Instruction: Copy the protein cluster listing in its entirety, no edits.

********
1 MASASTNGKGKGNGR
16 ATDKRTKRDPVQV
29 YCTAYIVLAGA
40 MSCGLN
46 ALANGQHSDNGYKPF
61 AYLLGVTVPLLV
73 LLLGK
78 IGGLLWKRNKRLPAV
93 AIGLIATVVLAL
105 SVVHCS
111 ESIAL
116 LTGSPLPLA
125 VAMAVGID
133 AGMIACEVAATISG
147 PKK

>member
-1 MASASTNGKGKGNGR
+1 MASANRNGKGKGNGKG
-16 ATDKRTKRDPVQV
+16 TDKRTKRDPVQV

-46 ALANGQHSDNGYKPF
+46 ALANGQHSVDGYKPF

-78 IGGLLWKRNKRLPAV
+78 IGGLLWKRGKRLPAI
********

1 MASASTNGKGKGNGR
16 ATDKRTKRDPVQV
29 YCTAYIVLAGA
40 MSCGLN
46 ALANGQHSDNGYKPF
61 AYLLGVTVPLLV
73 LLLGK
78 IGGLLWKRNKRLPAV
93 AIGLIATVVLAL
105 SVVHCS
111 ESIAL
116 LTGSPLPLA
125 VAMAVGID
133 AGMIACEVAATISG
147 PKK

>member
-1 MASASTNGKGKGNGR
+1 MASANRNGKGKGNGKG
-16 ATDKRTKRDPVQV
+16 TDKRTKRDPVQV

-46 ALANGQHSDNGYKPF
+46 ALANGQHSVDGYKPF

-78 IGGLLWKRNKRLPAV
+78 IGGLLWKRGKRLPAI